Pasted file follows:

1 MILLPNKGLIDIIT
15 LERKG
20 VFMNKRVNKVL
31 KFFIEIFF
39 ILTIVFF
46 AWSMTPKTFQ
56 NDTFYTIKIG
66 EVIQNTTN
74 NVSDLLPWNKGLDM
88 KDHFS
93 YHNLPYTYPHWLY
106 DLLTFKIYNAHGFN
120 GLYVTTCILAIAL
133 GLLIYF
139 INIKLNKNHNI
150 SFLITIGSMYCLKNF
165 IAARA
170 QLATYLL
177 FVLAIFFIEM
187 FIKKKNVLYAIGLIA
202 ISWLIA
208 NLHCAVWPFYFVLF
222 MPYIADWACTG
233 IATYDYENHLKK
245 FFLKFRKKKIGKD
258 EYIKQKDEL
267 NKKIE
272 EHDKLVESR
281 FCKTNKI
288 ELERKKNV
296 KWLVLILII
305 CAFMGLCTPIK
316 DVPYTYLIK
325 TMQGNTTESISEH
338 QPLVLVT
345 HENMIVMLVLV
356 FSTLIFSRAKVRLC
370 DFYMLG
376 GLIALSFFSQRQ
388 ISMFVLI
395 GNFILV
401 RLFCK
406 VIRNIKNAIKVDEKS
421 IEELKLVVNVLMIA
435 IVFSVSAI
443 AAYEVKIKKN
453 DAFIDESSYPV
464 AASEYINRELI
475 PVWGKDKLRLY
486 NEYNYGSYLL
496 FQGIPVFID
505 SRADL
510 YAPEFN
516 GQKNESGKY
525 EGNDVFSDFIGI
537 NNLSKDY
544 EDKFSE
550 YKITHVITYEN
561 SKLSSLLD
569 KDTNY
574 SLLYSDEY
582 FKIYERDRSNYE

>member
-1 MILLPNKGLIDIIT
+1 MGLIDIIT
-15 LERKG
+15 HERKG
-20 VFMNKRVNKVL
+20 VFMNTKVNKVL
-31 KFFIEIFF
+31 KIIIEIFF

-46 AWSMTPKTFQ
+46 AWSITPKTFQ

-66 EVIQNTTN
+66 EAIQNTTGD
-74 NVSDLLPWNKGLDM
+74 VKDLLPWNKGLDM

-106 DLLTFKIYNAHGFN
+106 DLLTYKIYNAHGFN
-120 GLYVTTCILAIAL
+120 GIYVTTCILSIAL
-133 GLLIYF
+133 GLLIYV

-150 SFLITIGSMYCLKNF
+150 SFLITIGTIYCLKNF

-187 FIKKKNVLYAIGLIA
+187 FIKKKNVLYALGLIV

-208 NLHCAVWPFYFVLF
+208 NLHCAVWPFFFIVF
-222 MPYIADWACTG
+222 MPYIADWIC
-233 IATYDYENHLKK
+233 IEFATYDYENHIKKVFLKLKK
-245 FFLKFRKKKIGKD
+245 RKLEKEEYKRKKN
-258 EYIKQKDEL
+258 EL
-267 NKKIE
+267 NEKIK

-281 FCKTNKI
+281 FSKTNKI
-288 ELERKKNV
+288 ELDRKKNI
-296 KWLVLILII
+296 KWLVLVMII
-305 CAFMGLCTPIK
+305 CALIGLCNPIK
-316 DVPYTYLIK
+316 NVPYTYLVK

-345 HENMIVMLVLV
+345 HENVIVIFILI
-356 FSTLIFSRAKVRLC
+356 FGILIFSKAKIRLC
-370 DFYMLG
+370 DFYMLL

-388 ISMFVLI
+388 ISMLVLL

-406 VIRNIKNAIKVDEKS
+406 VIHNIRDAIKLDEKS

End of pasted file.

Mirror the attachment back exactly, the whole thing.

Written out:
1 MILLPNKGLIDIIT
15 LERKG
20 VFMNKRVNKVL
31 KFFIEIFF
39 ILTIVFF
46 AWSMTPKTFQ
56 NDTFYTIKIG
66 EVIQNTTN
74 NVSDLLPWNKGLDM
88 KDHFS
93 YHNLPYTYPHWLY
106 DLLTFKIYNAHGFN
120 GLYVTTCILAIAL
133 GLLIYF
139 INIKLNKNHNI
150 SFLITIGSMYCLKNF
165 IAARA
170 QLATYLL
177 FVLAIFFIEM
187 FIKKKNVLYAIGLIA
202 ISWLIA
208 NLHCAVWPFYFVLF
222 MPYIADWACTG
233 IATYDYENHLKK
245 FFLKFRKKKIGKD
258 EYIKQKDEL
267 NKKIE
272 EHDKLVESR
281 FCKTNKI
288 ELERKKNV
296 KWLVLILII
305 CAFMGLCTPIK
316 DVPYTYLIK
325 TMQGNTTESISEH
338 QPLVLVT
345 HENMIVMLVLV
356 FSTLIFSRAKVRLC
370 DFYMLG
376 GLIALSFFSQRQ
388 ISMFVLI
395 GNFILV
401 RLFCK
406 VIRNIKNAIKVDEKS
421 IEELKLVVNVLMIA
435 IVFSVSAI
443 AAYEVKIKKN
453 DAFIDESSYPV
464 AASEYINRELI
475 PVWGKDKLRLY
486 NEYNYGSYLL
496 FQGIPVFID
505 SRADL
510 YAPEFN
516 GQKNESGKY
525 EGNDVFSDFIGI
537 NNLSKDY
544 EDKFSE
550 YKITHVITYEN
561 SKLSSLLD
569 KDTNY
574 SLLYSDEY
582 FKIYERDRSNYE

>member
-1 MILLPNKGLIDIIT
+1 MGLIDIIT
-15 LERKG
+15 HERKG
-20 VFMNKRVNKVL
+20 VFMNTKVNKVL
-31 KFFIEIFF
+31 KIIIEIFF

-46 AWSMTPKTFQ
+46 AWSITPKTFQ

-66 EVIQNTTN
+66 EAIQNTTGD
-74 NVSDLLPWNKGLDM
+74 VKDLLPWNKGLDM

-106 DLLTFKIYNAHGFN
+106 DLLTYKIYNAHGFN
-120 GLYVTTCILAIAL
+120 GIYVTTCILSIAL
-133 GLLIYF
+133 GLLIYV

-150 SFLITIGSMYCLKNF
+150 SFLITIGTIYCLKNF

-187 FIKKKNVLYAIGLIA
+187 FIKKKNVLYALGLIV

-208 NLHCAVWPFYFVLF
+208 NLHCAVWPFFFIVF
-222 MPYIADWACTG
+222 MPYIADWIC
-233 IATYDYENHLKK
+233 IEFATYDYENHIKKVFLKLKK
-245 FFLKFRKKKIGKD
+245 RKLEKEEYKRKKN
-258 EYIKQKDEL
+258 EL
-267 NKKIE
+267 NEKIK

-281 FCKTNKI
+281 FSKTNKI
-288 ELERKKNV
+288 ELDRKKNI
-296 KWLVLILII
+296 KWLVLVMII
-305 CAFMGLCTPIK
+305 CALIGLCNPIK
-316 DVPYTYLIK
+316 NVPYTYLVK

-345 HENMIVMLVLV
+345 HENVIVIFILI
-356 FSTLIFSRAKVRLC
+356 FGILIFSKAKIRLC
-370 DFYMLG
+370 DFYMLL

-388 ISMFVLI
+388 ISMLVLL

-406 VIRNIKNAIKVDEKS
+406 VIHNIRDAIKLDEKS